Archive for the ‘Etymology’ Category


Sunday, March 18th, 2012

I love corny jokes. They are the best. And so, I decided to look up the origins of “corny”.

As for “corny,” meaning trite, overly sentimental or schmaltzy, we can probably trace the term to, believe it or not, the mail-order seed catalogs popular in turn of the century America. To hold their customers’ interest, seed firms would sprinkle jokes, cartoons, stories and riddles throughout their catalogs. The jokes, being of singularly low quality, came to be known as “corn catalog jokes,” which was then shortened to simply “corny” and eventually applied to anything considered embarrassingly unsophisticated.1

Q. What did the mother broom say to the baby broom?

A. Time to go to sweep.

Q. Where does a general keep his army?

A. In his sleevey

Q.  Did you hear what happened to the Italian chef that died?

A. He pasta -away.

I went to the video store and asked to borrow Batman Forever. They said, “No, you have to bring it back tomorrow.”

A horse walks into the bar and the bartender says, “Hey” and the horse says, “Sure”.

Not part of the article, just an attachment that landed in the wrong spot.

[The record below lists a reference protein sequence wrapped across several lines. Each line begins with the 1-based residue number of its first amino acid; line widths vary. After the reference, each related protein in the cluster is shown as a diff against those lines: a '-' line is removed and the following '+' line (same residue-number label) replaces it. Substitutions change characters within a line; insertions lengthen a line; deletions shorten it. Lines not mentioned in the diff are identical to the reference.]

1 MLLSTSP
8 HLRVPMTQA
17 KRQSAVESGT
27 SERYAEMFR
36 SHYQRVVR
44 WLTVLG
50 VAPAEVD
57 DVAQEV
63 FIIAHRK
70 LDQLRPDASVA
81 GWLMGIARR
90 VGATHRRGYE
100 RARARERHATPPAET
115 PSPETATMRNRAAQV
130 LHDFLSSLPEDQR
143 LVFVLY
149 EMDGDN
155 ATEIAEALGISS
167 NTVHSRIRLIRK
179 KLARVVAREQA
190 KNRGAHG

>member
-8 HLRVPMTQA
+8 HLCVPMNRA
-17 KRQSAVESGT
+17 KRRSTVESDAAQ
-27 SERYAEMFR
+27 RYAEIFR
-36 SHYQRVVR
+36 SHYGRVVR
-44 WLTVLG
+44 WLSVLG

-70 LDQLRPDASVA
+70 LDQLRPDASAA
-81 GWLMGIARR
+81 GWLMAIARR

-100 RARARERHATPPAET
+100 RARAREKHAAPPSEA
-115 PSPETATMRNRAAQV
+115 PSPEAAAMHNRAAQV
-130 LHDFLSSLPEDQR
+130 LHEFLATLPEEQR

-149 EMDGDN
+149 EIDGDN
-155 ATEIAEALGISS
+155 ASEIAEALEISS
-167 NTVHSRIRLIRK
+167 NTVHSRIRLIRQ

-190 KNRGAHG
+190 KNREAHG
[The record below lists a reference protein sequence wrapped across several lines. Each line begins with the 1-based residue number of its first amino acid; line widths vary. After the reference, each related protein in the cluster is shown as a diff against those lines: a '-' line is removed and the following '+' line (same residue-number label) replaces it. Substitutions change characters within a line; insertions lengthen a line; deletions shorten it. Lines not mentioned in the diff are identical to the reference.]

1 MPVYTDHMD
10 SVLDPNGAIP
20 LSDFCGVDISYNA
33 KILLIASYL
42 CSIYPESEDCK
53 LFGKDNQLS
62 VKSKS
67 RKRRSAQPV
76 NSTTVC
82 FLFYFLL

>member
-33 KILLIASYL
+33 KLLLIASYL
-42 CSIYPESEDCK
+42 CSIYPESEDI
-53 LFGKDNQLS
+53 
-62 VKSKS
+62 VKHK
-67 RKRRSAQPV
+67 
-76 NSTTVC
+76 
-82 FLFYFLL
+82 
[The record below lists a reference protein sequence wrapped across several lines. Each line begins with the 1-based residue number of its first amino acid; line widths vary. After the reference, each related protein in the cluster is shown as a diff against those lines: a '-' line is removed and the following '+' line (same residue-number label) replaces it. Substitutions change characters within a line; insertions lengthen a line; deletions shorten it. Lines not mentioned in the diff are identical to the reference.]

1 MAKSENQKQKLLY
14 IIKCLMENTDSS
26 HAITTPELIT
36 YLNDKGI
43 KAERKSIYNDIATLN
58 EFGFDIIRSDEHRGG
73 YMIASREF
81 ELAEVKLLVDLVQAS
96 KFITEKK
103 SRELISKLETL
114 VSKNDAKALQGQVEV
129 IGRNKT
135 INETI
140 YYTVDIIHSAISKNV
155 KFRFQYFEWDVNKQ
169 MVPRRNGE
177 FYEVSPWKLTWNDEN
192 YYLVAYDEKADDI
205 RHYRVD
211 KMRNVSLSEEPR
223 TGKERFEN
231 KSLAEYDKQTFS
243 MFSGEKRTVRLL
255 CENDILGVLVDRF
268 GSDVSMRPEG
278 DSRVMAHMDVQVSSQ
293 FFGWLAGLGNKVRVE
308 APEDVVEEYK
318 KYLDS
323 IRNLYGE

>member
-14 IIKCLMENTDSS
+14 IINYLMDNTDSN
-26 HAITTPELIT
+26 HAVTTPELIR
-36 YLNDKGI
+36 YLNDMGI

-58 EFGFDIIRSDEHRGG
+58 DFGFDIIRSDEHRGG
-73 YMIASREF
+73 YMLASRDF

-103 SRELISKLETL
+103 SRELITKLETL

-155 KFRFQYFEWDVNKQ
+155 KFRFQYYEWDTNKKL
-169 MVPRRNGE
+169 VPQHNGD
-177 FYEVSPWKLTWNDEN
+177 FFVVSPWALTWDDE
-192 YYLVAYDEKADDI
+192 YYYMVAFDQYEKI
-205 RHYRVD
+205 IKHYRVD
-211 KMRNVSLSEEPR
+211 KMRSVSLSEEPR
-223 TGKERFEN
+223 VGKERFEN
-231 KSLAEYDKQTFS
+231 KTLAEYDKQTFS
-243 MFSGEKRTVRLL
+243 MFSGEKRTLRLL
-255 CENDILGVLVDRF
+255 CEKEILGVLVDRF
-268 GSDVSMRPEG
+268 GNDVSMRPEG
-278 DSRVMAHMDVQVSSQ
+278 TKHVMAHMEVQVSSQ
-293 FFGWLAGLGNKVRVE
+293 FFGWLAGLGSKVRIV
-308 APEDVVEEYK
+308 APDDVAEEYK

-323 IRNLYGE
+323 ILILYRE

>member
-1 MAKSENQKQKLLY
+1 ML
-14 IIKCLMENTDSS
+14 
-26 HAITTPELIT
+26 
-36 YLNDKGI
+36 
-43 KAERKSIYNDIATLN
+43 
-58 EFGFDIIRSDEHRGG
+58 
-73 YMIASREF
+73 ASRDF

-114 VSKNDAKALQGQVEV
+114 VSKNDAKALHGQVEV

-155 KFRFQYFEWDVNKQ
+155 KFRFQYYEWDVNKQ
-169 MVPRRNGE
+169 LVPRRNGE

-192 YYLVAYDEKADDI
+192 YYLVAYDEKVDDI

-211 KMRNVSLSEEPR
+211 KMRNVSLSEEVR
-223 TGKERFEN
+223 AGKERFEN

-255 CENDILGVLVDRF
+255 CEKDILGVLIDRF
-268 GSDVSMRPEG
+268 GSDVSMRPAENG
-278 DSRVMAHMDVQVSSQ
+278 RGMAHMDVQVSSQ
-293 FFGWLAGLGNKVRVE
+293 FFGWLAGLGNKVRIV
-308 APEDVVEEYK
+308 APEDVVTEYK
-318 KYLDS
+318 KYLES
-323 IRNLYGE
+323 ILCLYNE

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What in the Sam Hill?

Thursday, December 18th, 2008

I love words and phrases. I am always curious about the etymology of them, their origins. I look them up in my etymology or origin books or online. I am always finding clever ways to not swear, like “what in the Helinski?” or “What in the Sam Hill?” It is fun to create new ways to not swear…clever ways. Of course, I did not think up “What in the Sam Hill”. It has been around for quite awhile.

I wanted to know what the origin of this phrase was so I looked it up and the following explanation is what I learned about its origin.

Sam Hill was always running for political office but since no one really knew who he was the phrase was born, “Who in the Sam Hill?” Apparently, there is little evidence he was ever around aside from his infamous perpetual campaigning.

The more interesting part for me (because I am a location narcissist) is that apparently, Seattle journalists frequently used this phrase in the turn of the century. =) The first recorded use of this phrase in print was in 1839 in Seattle newspapers referring to railroad tycoon, Jim Hill. The story is as follows:

Jim Hill, the legendary ’empire builder,’ whose railroads, including the Great Northern, remained his last monument, was a man given to notable rages when anyone dared to oppose one of his grandiose schemes. So frequent were these tirades, according to Roessner, that the papers carried as a standing head: ‘Jim Hill is as mad as Sam Hill.”1

  1. “Morris Dictionary of Word and Phrase Origins” by William and Mary Morris (HarperCollins, New York, 1977, 1988). []